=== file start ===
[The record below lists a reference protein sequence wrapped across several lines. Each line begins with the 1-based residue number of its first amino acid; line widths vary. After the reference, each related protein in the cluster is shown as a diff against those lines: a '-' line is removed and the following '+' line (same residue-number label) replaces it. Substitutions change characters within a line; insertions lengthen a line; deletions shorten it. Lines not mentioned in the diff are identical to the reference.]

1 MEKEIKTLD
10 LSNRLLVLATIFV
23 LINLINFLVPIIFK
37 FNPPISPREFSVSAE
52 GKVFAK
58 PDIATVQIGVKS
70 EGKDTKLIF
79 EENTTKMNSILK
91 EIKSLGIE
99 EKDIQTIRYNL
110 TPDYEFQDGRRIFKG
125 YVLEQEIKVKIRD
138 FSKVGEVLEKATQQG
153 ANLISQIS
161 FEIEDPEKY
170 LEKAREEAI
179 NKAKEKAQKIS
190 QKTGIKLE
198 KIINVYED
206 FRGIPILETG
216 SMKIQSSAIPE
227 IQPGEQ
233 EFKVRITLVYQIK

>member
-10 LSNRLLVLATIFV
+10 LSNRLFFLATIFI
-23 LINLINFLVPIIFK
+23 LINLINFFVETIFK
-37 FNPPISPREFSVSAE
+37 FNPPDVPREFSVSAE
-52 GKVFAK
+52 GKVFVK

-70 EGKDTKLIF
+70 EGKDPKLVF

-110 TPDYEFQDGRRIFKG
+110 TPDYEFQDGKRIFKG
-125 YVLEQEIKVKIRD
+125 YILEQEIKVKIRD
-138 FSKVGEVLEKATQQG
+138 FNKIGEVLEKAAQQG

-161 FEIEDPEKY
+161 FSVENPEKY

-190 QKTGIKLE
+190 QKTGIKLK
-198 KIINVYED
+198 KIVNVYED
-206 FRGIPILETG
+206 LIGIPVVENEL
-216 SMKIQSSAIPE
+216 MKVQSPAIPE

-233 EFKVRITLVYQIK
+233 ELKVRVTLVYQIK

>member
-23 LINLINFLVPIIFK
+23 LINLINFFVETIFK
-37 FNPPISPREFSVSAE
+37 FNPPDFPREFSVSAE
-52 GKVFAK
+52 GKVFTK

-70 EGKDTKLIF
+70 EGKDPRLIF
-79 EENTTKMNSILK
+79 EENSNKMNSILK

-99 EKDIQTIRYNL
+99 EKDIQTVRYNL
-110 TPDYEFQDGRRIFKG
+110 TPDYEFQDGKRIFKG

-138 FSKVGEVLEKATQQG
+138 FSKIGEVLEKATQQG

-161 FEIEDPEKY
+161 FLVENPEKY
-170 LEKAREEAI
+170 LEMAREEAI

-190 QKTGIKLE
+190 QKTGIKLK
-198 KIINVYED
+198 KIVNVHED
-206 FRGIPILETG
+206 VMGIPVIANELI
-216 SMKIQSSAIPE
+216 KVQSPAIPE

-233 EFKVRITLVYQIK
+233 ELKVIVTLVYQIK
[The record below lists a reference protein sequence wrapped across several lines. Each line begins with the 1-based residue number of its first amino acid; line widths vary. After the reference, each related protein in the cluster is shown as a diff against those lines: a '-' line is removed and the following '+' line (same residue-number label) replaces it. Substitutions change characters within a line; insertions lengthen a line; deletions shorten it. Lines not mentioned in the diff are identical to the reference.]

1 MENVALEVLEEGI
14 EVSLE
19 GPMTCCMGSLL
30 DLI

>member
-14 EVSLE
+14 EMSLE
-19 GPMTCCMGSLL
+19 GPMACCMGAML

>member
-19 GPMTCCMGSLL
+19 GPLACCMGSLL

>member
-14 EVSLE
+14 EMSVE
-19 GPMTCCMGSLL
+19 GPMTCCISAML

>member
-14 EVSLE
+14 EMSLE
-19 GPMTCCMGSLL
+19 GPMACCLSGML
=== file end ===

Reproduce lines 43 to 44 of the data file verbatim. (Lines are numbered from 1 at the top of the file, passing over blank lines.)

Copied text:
+161 FSVENPEKY

-190 QKTGIKLE